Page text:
- the hard-shelled pupa of a moth or butterfly; an obtect pupa.
Origin of chrysalis
Examples from the Web for chrysalides
In the fall they turned into chrysalides, which I kept all the winter.
Why are insects in the "pupa" stage also called "chrysalides?"The Reason Why
When your caterpillars are full-sized they will transform into chrysalides.The Library of Work and Play: Outdoor Work
Mary Rogers Miller
In form the chrysalides of butterflies and moths are as variable as the caterpillars.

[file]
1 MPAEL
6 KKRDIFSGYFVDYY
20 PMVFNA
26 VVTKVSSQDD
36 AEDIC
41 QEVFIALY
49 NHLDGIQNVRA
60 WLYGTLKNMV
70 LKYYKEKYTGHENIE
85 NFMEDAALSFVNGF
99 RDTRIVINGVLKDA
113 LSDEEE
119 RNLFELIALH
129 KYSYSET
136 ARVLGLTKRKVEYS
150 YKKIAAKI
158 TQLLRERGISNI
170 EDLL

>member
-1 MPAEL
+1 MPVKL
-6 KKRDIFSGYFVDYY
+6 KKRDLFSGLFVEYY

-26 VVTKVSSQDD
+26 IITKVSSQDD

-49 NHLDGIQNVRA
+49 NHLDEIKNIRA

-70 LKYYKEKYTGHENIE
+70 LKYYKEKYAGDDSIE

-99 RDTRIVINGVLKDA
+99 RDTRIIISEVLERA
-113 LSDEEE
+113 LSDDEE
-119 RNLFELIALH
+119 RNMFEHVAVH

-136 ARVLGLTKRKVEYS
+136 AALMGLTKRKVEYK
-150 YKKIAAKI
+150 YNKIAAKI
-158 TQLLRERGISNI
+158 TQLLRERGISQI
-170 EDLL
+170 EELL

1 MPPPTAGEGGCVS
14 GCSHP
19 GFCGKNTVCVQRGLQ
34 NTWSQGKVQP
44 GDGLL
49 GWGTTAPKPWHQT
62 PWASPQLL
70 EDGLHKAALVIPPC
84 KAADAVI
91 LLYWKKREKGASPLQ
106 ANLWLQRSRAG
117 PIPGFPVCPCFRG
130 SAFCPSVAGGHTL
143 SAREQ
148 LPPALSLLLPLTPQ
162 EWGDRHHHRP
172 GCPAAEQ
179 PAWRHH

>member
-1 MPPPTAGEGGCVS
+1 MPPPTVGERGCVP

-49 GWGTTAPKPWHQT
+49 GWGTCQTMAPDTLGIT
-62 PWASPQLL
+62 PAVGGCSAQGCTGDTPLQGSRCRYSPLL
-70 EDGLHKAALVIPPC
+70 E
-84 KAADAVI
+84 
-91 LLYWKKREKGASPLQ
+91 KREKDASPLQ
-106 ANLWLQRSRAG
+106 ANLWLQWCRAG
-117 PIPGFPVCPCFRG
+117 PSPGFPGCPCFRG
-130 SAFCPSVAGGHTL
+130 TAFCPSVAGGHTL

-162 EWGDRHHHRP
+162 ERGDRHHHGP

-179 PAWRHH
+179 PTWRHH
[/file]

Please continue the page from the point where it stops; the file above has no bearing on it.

The chrysalides are often hairy, though some of them are perfectly smooth.
- the obtect pupa of a moth or butterfly
- anything in the process of developing
Word Origin and History for chrysalides
c.1600, from Latin chrysallis, from Greek khrysallis (genitive khrysallidos) "golden colored pupa of the butterfly," from khrysos "gold," perhaps of Semitic origin (cf. Hebrew and Phoenician harutz "gold") + second element meaning something like "sheath." Seeking a plural, OED leans toward the classically correct chrysalides.
- The pupa of certain kinds of insects, especially of moths and butterflies, that is inactive and enclosed in a firm case or cocoon from which the adult eventually emerges.
- The case or cocoon of a chrysalis.